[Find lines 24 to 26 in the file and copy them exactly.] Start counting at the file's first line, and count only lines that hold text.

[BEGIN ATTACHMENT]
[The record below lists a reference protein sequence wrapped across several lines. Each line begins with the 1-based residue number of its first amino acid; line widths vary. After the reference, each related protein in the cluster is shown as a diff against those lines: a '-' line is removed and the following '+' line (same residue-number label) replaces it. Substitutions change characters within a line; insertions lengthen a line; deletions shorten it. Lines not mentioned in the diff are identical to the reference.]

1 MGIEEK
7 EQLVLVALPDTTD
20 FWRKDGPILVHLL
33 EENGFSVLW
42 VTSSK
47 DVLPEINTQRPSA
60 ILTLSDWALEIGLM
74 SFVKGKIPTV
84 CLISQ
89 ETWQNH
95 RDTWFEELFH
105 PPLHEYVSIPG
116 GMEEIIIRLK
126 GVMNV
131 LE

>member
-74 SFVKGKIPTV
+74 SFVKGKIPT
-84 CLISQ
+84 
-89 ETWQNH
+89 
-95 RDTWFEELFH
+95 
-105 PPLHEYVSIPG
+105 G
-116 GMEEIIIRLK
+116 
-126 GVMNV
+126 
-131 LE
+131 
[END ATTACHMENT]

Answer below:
-95 RDTWFEELFH
+95 
-105 PPLHEYVSIPG